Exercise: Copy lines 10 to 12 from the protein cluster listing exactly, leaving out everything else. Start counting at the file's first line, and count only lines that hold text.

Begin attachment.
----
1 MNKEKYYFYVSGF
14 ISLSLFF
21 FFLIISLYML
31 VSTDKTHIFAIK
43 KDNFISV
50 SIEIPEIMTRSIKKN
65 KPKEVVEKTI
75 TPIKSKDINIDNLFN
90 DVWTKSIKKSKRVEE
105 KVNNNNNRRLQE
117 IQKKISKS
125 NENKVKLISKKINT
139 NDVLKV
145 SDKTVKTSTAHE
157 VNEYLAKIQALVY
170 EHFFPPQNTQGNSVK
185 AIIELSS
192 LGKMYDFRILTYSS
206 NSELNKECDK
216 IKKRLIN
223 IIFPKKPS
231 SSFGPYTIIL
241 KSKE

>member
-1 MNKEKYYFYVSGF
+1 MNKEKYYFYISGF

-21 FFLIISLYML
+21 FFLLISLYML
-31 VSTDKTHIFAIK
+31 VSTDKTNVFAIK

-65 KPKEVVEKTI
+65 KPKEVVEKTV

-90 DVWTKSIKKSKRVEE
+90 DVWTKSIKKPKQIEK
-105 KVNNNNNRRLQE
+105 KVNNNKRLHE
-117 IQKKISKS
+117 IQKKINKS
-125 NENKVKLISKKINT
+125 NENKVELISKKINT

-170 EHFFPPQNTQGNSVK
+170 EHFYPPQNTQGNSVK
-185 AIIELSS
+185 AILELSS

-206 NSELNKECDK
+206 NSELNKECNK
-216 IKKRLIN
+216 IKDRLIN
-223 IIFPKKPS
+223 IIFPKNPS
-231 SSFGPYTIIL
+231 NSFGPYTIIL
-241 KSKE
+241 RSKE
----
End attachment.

105 KVNNNNNRRLQE
117 IQKKISKS
125 NENKVKLISKKINT